This is the dilemma of classic theatre: it is a product of when it was written, and makes a statement of that time. The Man Who Came To Dinner, while still very funny on its surface, is also a statement. It is a statement about what can happen when bad behavior is allowed to continue unchecked. It is a statement of how men perceived to be powerful treat the people around them. The story of Sheriden Whiteside might be very different had it taken place today.
Is a story like The Man Who Came To Dinner worth seeing today? I still think so. It is still an excellent comedy with great lines; asking if one should skip it because of today’s sensibilities is like asking if one should no longer watch The Marx Brothers do their comedy. Enjoy it. Laugh. You certainly will with this production. But be aware with today’s mind as well, so that men like Sheridan Whiteside can’t behave like that today.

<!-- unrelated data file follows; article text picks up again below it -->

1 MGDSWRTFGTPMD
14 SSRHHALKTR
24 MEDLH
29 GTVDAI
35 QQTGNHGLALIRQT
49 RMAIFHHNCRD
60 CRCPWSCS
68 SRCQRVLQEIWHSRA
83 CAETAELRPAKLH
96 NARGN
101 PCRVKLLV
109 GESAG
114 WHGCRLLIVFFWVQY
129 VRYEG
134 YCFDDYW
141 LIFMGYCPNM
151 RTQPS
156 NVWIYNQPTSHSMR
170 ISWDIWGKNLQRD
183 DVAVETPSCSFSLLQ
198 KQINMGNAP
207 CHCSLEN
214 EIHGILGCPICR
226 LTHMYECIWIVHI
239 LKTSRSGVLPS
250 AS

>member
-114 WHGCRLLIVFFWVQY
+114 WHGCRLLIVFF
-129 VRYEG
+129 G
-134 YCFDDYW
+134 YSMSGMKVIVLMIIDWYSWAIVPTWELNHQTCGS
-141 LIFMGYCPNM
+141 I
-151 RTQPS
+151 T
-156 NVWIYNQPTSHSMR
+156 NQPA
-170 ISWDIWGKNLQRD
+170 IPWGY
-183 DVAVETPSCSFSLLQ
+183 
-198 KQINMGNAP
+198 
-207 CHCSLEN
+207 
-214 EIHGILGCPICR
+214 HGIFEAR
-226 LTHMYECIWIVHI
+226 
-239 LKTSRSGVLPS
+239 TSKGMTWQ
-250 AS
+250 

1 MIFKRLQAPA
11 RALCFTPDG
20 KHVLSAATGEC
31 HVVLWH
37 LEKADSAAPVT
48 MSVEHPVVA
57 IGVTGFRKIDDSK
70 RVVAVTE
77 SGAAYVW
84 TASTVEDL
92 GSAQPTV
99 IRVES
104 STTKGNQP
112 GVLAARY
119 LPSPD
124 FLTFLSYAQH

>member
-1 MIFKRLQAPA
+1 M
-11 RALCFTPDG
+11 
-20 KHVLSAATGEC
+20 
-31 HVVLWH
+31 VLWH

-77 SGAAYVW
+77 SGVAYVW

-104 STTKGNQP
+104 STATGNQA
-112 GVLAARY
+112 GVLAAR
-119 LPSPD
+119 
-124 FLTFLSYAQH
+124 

[As an aside, that’s the funny things about these writeups: Sometimes, I never know the direction they will go until I start writing them, and then the writing muse often uncovers something I hadn’t thought of in the moment of the show]
Director Linda Kerns (FB) has worked with her acting team to capture the broad caricatures of these characters in the cast, including the clear references to the Hollywood and Broadway and Radio personalities that inspired them. I’m sure this required some education of the younger generation who (alas) are likely less familiar with the greats of the 20s, 30s, and 40s. She also got the movement and the blocking down well, which isn’t easy in this large cast on a small stage with clear limitations.
In the lead position was Greg Martin (FB) as Sheridan Whiteside. Martin captured the character quite well, with all the requisite bluster and wit required. In his bio, it is noted that in his day job he’s a Deputy DA, so I wonder if he built his characterization on some of the people he has seen in court.